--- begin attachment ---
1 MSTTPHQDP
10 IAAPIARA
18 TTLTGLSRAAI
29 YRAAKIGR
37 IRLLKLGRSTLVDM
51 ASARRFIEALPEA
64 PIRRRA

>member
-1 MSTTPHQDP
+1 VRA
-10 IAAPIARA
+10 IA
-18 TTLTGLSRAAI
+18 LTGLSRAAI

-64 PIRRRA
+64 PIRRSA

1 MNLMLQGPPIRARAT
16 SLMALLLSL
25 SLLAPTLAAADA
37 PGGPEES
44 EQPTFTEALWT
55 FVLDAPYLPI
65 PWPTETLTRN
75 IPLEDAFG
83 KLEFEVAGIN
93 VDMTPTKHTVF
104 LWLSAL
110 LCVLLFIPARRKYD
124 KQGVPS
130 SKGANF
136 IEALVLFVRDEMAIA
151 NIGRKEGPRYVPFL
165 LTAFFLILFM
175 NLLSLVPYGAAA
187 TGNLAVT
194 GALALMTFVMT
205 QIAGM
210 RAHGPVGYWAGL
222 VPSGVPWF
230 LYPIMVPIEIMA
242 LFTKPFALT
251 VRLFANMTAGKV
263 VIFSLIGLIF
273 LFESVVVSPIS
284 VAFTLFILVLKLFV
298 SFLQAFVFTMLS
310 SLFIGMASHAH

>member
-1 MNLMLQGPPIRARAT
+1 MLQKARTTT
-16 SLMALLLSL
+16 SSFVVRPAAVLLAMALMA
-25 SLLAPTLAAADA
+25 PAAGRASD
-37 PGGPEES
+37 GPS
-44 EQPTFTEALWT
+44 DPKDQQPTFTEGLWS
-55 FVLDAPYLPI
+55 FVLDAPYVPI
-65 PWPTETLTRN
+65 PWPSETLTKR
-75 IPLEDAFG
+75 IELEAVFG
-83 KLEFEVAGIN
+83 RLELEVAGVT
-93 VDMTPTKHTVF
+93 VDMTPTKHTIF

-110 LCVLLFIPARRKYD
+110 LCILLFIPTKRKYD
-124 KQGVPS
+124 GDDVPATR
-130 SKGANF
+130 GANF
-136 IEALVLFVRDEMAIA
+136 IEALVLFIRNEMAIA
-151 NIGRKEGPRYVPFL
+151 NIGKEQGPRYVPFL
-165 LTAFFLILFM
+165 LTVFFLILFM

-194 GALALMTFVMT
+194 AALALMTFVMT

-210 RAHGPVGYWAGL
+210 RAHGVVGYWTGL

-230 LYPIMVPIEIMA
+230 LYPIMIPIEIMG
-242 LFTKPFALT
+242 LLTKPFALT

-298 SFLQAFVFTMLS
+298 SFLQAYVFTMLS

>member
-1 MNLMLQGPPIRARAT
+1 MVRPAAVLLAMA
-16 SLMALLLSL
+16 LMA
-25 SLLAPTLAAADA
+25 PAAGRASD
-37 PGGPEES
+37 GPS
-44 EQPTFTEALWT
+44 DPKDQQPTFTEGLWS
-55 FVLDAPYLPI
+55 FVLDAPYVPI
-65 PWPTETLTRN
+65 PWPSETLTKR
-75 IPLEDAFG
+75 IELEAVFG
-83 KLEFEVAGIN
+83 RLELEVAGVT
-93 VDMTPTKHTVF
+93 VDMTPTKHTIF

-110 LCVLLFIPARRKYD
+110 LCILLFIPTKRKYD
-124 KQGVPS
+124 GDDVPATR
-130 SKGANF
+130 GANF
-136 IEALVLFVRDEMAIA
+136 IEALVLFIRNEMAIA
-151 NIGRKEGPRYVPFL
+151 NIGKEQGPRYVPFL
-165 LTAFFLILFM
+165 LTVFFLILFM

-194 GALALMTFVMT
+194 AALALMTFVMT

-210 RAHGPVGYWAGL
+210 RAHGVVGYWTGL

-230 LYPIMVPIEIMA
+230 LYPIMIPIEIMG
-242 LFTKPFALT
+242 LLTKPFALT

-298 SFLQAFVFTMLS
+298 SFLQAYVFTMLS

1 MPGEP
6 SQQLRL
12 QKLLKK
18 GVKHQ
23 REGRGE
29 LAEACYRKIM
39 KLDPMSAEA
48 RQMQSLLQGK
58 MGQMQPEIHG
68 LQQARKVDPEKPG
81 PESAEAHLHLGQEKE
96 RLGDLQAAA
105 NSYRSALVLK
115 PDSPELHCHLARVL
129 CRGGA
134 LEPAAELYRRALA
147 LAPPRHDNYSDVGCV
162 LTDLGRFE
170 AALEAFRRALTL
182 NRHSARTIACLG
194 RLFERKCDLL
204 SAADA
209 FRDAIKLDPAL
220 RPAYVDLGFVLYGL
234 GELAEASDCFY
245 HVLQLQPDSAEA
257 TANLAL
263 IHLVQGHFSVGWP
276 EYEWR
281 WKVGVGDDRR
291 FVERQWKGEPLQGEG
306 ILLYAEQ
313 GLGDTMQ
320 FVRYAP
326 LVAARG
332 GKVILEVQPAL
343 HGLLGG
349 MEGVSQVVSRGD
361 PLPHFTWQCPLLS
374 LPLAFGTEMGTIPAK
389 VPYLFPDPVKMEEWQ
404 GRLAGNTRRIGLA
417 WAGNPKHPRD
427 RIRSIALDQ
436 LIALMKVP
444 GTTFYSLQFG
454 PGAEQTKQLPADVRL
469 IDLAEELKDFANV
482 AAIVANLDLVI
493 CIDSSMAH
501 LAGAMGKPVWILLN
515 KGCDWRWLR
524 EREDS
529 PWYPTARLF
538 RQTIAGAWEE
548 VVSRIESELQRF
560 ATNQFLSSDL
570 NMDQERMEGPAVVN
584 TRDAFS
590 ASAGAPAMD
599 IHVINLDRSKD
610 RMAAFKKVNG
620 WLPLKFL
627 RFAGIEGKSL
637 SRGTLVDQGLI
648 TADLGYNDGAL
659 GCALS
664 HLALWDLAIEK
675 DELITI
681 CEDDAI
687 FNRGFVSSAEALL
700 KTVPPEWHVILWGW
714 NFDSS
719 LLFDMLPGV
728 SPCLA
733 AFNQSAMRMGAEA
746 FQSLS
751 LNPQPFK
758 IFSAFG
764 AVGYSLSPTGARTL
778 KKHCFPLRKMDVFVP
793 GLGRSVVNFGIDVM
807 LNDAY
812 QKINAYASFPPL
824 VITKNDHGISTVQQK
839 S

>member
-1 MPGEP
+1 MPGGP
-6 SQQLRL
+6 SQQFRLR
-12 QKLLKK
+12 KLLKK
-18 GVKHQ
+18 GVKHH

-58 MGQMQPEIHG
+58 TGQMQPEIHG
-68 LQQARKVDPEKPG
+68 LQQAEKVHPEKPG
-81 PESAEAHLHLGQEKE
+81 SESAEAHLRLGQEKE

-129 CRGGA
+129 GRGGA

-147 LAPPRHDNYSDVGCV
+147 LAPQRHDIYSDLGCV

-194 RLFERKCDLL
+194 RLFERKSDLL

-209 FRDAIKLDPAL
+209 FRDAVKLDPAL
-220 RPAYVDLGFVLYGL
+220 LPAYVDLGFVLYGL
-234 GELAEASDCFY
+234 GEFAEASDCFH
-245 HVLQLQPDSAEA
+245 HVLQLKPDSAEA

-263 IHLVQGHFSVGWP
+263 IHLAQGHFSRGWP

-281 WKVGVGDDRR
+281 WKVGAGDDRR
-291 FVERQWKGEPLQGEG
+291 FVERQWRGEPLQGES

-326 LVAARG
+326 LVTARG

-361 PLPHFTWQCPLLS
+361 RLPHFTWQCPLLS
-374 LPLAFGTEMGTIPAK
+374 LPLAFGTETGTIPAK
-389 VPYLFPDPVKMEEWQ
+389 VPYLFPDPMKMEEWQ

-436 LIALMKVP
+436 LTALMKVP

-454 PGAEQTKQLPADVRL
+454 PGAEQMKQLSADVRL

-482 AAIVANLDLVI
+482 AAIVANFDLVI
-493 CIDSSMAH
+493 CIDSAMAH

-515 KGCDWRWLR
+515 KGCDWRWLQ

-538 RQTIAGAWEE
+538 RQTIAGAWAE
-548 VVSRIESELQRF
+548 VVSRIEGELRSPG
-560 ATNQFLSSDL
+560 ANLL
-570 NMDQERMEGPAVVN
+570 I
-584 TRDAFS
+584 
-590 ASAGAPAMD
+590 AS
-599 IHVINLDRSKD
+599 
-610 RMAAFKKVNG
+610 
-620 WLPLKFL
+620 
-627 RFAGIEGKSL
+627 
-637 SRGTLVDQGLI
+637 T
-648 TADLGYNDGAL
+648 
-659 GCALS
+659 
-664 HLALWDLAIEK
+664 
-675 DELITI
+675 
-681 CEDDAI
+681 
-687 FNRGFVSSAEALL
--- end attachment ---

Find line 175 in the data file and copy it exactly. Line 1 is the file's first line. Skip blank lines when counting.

404 GRLAGNTRRIGLA